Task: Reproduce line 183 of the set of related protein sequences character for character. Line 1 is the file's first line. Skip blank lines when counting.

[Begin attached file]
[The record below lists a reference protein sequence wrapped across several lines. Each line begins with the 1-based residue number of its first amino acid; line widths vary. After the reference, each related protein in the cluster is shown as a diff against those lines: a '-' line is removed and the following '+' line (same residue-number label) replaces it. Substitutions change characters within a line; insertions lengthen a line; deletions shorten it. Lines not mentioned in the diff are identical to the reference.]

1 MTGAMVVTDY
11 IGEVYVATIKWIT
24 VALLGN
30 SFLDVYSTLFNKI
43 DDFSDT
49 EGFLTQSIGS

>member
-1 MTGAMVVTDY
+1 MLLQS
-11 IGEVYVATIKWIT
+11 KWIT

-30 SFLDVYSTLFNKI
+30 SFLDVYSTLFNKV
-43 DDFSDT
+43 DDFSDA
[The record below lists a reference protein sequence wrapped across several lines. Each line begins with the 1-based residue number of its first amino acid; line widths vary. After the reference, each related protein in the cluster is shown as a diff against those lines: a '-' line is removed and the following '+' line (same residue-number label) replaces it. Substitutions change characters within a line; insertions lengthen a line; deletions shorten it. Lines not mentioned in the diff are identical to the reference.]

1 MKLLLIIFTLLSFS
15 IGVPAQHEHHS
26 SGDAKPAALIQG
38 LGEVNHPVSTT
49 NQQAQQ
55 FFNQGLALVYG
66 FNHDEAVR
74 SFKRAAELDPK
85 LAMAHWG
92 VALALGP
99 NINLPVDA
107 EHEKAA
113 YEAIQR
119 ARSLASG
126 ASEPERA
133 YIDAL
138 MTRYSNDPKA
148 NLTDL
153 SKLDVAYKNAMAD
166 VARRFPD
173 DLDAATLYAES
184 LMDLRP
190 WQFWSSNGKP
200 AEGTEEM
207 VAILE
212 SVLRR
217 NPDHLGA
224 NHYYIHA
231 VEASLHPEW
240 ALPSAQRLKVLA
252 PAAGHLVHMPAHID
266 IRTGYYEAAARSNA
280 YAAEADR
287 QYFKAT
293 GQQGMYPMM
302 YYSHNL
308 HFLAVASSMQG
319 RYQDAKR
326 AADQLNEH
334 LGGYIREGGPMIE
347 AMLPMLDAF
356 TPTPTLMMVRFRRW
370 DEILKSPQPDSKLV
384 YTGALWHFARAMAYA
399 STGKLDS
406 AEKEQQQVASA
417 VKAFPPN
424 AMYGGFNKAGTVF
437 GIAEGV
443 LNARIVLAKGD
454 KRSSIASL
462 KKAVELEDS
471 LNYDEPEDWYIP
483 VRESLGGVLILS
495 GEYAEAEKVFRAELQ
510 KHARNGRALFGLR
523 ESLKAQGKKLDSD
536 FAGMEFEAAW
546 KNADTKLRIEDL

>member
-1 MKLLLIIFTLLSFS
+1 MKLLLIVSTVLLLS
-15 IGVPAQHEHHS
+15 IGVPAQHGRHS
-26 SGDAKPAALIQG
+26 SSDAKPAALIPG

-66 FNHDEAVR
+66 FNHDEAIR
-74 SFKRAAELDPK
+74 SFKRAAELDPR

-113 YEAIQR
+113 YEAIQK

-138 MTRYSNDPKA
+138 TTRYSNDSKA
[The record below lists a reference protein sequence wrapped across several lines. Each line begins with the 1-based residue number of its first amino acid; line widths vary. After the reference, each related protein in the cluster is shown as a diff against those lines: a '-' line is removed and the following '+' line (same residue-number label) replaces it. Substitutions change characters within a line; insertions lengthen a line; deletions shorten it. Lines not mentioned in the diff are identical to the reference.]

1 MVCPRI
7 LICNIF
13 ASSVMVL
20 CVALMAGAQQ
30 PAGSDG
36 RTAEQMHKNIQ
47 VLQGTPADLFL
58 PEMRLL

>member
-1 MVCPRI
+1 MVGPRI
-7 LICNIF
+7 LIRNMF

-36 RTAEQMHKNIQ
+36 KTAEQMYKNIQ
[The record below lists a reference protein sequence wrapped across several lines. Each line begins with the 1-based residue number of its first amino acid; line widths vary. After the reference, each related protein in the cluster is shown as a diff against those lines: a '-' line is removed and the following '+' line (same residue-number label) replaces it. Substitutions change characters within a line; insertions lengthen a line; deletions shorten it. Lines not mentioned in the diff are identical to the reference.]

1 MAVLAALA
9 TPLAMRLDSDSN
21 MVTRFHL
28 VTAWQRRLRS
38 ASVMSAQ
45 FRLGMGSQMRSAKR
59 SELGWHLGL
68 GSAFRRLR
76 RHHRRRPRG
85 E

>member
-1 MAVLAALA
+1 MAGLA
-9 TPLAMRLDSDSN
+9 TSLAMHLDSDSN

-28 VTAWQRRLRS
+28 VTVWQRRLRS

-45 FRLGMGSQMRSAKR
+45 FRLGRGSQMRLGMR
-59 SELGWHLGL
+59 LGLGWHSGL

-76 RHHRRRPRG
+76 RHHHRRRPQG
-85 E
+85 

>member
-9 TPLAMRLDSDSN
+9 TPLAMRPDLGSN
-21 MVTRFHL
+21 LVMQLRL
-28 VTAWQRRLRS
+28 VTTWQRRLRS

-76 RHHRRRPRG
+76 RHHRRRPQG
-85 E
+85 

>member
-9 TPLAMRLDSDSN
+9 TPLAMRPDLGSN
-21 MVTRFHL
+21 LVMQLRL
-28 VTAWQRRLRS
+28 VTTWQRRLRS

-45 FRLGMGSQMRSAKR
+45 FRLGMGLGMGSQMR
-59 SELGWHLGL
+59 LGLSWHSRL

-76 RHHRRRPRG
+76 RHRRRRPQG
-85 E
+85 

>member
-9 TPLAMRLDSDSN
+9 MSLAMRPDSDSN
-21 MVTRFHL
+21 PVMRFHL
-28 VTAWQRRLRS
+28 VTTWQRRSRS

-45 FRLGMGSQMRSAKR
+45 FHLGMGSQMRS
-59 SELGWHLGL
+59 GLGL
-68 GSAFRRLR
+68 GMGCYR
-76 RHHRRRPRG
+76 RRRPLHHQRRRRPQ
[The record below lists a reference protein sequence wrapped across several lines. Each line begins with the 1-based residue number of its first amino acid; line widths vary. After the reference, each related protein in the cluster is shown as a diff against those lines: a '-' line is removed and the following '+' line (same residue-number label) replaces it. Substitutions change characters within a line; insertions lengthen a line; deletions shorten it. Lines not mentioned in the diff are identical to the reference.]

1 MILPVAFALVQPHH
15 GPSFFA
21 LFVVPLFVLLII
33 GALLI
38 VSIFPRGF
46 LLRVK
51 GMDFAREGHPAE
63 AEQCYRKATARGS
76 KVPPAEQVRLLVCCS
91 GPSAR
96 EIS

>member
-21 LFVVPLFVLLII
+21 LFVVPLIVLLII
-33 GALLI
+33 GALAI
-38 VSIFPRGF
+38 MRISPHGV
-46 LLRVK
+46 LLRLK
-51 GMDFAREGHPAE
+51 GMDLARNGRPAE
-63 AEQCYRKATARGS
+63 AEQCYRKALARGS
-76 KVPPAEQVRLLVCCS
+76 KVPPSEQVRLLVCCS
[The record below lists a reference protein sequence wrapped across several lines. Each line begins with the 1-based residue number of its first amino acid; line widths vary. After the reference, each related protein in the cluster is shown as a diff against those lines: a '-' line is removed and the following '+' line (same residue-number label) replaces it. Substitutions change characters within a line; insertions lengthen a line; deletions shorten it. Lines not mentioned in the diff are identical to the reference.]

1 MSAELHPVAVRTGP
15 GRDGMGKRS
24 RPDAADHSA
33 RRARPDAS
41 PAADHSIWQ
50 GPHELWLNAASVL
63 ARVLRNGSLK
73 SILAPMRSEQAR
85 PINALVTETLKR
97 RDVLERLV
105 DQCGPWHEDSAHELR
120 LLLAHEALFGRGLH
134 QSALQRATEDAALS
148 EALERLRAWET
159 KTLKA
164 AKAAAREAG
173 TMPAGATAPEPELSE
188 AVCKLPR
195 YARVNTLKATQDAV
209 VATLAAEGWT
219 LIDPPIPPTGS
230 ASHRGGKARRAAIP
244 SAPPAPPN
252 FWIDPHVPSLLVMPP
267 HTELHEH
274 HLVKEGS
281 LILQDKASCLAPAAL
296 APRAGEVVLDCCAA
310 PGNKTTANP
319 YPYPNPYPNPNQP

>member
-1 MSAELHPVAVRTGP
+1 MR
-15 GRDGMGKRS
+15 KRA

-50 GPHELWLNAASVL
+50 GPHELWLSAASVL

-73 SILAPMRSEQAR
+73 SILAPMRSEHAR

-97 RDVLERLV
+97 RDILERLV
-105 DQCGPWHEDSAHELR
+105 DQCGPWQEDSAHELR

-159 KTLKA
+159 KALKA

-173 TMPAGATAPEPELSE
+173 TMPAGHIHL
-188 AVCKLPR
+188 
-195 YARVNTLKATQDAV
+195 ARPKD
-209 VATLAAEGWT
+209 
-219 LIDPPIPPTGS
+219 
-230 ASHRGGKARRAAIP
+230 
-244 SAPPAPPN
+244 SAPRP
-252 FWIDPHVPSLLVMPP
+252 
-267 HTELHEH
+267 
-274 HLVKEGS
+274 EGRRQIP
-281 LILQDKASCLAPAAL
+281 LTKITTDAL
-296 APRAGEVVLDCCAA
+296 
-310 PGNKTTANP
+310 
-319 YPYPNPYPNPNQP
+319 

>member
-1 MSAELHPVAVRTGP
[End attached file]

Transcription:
63 AEQCYRKATARGS